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NICE melanoma guidelines ‘need greater primary care focus’

New guidelines on the assessment and treatment of melanoma proposed by NICE should be rewritten with a greater emphasis on GPs’ role in identifying potential malignant skin cancer, according to primary care dermatology experts.

The draft guidelines, published today, set out a number of key recommendations aimed at tackling ‘wide variation across the country in diagnosis and treatment of melanoma’, and stress that any pigmented skin lesions referred by GPs for specialist investigation should be assessed using dermoscopy.

However, experts from the Primary Care Dermatology Society (PCDS) said the guidelines should be redrafted to encourage more use of dermoscopy by GPs themselves, to improve the initial assessment of potential melanomas.

The guidelines cover diagnosing and staging of melanoma, including the use of sentinel lymph node biopsy, and the latest in treatments of stage 0-4 as well as metastatic melanoma.

The foremost recommendation on diagnosis states: ‘Assess all pigmented skin lesions that are referred for further assessment, and during follow-up, using dermoscopy carried out by healthcare professionals trained in this technique.’

However, Dr Stephen Kownacki, chair of the PCDS, told Pulse the guidelines needed a greater focus on early diagnosis – including better training in and use of dermoscopy in primary care.

Dr Kownacki said: ‘The PCDS feels that dermoscopy is an essential addition to history taking, as supported by the draft guidelines, although we believe this needs to be done in general practice as well as in secondary care.’

He added: ‘I’m not decrying the rest of the guidelines – but I don’t think there’s enough emphasis at the front to say the history, the examination and using a dermatoscope in primary care and would significantly increase the chance of picking up a melanoma at an early stage.’

Dr Kownacki said GPs trained in dermoscopy are able to more confidently recognise benign lesions, helping to streamline referrals, and that every practice should have a dermatoscope with at least one GP trained to use it, with the cost of the machines and training GPs outweighed by the long-term savings on referrals.

He added: ‘Quite a lot of CCGs have realised this and are buying these machines for their practices and sending their GPs on our courses so that they develop the expertise.’

A NICE spokesperson said: ‘Registered stakeholders now have the opportunity to comment on the draft recommendations. Consultation is a crucial part of developing a NICE guideline. The comments received help the Guideline Development Group make sure the guideline is accurate and relevant to people who will be using it and to people using services.’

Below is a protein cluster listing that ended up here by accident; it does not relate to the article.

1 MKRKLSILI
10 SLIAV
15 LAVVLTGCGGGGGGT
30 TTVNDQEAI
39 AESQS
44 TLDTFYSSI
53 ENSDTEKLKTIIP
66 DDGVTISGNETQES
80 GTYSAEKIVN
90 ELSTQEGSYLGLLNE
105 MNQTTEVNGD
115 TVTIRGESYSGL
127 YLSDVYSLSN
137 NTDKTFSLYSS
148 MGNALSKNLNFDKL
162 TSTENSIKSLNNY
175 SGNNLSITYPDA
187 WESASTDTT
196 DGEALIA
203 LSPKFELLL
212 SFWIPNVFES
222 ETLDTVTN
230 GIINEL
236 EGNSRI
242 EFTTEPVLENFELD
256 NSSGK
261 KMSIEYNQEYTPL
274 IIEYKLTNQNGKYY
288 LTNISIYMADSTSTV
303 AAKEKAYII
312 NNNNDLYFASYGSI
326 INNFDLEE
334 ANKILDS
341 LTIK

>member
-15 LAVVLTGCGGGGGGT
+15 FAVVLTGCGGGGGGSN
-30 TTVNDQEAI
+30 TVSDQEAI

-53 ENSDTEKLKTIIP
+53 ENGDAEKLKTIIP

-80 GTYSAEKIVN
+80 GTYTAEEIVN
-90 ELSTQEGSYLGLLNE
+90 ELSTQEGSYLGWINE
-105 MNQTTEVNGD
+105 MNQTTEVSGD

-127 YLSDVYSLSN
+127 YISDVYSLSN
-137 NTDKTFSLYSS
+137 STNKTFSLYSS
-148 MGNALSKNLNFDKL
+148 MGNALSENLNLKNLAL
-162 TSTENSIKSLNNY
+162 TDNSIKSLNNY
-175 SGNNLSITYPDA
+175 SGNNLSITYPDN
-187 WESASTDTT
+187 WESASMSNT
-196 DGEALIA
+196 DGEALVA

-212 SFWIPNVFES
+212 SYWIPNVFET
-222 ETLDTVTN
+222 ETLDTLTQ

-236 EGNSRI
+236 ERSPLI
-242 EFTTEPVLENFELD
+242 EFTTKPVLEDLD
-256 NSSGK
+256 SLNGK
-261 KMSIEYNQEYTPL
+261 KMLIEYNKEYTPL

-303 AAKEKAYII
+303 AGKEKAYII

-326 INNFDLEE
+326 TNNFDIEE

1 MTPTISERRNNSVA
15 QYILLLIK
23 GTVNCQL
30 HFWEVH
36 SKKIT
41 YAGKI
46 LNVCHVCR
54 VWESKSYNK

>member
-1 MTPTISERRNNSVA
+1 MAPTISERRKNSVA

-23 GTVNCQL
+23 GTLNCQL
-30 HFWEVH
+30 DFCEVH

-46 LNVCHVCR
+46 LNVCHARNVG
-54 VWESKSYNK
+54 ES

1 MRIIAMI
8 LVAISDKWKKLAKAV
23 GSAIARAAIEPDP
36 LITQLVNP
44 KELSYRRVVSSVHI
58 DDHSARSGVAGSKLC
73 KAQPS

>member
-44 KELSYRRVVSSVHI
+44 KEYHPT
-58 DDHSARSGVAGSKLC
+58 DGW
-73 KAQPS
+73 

NICE – Assessment and management of melanoma

Readers' comments (5)

  • Thers that saying again" GPs have a vital role".What about more community specialist, or even just more dermatolgy opds to refer to.

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  • As a Dermatology GPwSI I was taught that only those who are regularly undertaking dermoscopy have the skills to fully interpret what you are seeing.

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  • Vinci Ho

    (1) Funding is a issue . The machines range from £600 to 1,000 and over (for instance , DermLite). A proper three months course(e.g.Cardiff) is just under a grand.
    (2) I use the machines(own two myself) everyday for in house referrals. Most seborrhoeic keratosis can be picked up even by beginners , hence saving some secondary care referrals. Tricky ones are still those dysplastic naevi or melanoma in situ needing some more experiences. Of course, one can argue those typical melanoma does not need dermoscopy.
    (3) Yes. Only practice makes perfect. With help , the more you see, the better skill. It is a practical skill . Had to learn from basics even after the completion of diploma and MSc in practical dermatology.

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  • Refer Refer Refer any mole which is coloured or if you are having any doubts. You won't get anything for decreasing referrals but a letter from a lawyer (or GMC, CQC...take your pick ) for not. So as nike would say "just do it".

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  • John Glasspool

    The last 2 patients I referred (urgently fortunately) with odd skin lesions, turned out to be MMs despite NONE of the warning features we are told about!

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